Is Google Going Too Far In Latest Advertising Bans?

from the a-little-explanation-would-be-nice dept

We’ve been talking a bit about some of the communications problem Google seems to have at times, often not doing a very good job communicating with the public on things that may impact them greatly. Here’s yet another example, sent in by Ryan, who notes that many people have recently been kicked out of Google’s AdWord program with no recourse or explanation.

Now, it seems pretty clear that Google is trying to block “bad” advertisers who are somehow lying or cheating the system — and that’s a good thing. But these sweeping bans seem to be catching plenty of legitimate advertisers, and even more frustrating than the “ban” itself is the fact that as many times as you attempt to get them to explain why you were banned or ask for your case to be reconsidered, the company’s response is, effectively, to tell people: “You were banned for being bad, and you will never advertise with us again. Goodbye.” While I’m sure plenty of the banned accounts were banned for nefarious activity, it seems ridiculous to do a permanent and total ban with no explanation whatsoever. Google has been known to do this before (certainly many folks who use AdSense have received similar notices with the same lack of info or recourse). It’s just a shame, because it’s the sort of thing that Google could do right, and seems to have chosen not to.

Filed Under: , ,
Companies: google

Rate this comment as insightful
Rate this comment as funny
You have rated this comment as insightful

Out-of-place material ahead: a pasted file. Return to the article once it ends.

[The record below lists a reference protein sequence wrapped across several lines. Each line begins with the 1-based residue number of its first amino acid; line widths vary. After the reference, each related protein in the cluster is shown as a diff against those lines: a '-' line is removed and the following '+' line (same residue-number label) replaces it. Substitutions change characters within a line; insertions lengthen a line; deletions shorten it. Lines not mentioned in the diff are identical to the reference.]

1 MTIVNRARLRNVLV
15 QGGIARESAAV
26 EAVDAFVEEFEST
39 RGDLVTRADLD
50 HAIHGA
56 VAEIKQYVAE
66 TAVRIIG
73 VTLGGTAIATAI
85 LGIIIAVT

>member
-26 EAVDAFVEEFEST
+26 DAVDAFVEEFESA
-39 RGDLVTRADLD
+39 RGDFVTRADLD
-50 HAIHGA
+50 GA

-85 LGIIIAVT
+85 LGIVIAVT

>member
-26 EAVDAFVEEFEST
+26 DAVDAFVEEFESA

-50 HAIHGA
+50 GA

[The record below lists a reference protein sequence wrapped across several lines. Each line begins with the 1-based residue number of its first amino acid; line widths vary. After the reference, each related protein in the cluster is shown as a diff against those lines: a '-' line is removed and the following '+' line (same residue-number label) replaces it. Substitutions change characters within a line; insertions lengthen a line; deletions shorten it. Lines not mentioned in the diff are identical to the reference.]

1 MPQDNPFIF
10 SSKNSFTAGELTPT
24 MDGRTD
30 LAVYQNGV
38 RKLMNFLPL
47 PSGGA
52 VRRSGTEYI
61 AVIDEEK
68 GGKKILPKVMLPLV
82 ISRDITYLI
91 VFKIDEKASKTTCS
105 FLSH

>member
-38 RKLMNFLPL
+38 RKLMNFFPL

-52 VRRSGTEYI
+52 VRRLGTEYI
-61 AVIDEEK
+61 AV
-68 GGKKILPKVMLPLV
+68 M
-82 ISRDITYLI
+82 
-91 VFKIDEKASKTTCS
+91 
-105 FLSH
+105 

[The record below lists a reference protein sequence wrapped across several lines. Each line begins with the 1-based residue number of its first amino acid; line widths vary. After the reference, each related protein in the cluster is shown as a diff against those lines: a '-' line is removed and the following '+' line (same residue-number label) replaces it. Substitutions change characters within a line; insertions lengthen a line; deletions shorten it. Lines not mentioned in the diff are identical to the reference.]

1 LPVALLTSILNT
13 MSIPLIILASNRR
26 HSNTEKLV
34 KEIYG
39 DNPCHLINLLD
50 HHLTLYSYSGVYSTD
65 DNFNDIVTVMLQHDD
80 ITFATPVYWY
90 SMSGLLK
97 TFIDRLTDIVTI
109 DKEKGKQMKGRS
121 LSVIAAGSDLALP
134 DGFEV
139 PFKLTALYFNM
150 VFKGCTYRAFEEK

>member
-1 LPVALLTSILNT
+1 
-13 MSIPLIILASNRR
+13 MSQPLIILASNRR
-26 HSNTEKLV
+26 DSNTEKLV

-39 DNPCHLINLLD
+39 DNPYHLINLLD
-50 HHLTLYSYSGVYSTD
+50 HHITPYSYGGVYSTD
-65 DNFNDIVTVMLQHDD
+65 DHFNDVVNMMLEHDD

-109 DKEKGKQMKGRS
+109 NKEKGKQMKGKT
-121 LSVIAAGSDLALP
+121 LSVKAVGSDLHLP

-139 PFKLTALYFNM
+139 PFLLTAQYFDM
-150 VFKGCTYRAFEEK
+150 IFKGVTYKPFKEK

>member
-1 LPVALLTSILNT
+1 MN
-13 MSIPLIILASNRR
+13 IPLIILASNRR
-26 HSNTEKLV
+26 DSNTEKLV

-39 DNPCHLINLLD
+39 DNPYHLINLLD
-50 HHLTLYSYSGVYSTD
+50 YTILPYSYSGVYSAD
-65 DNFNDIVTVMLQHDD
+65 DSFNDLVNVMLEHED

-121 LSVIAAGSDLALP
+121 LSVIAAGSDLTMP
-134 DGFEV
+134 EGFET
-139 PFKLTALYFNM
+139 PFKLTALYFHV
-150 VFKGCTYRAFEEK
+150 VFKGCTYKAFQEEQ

You have rated this comment as funny
Flag this comment as abusive/trolling/spam
You have flagged this comment
The first word has already been claimed
The last word has already been claimed
Insightful Lightbulb icon Funny Laughing icon Abusive/trolling/spam Flag icon Insightful badge Lightbulb icon Funny badge Laughing icon Comments icon

Comments on “Is Google Going Too Far In Latest Advertising Bans?”

Subscribe: RSS Leave a comment
Mark Blafkin (profile) says:

Interesting Conundrum

I think the problem will be that the only way to do this “right” is to put human beings back into the loop to help mitigate any potential false positives in the system. I don’t think Google can simply tweak the algorithms to fix it. But, therein lies the rub. Putting human beings back into the system is not in the Google DNA – you can’t deliver all these cool free services if you’re paying thousands of support staff to answer questions and fix false positives.

Will be interesting to see how or if they try to fix this issue.

Matt (profile) says:

Re: Interesting Conundrum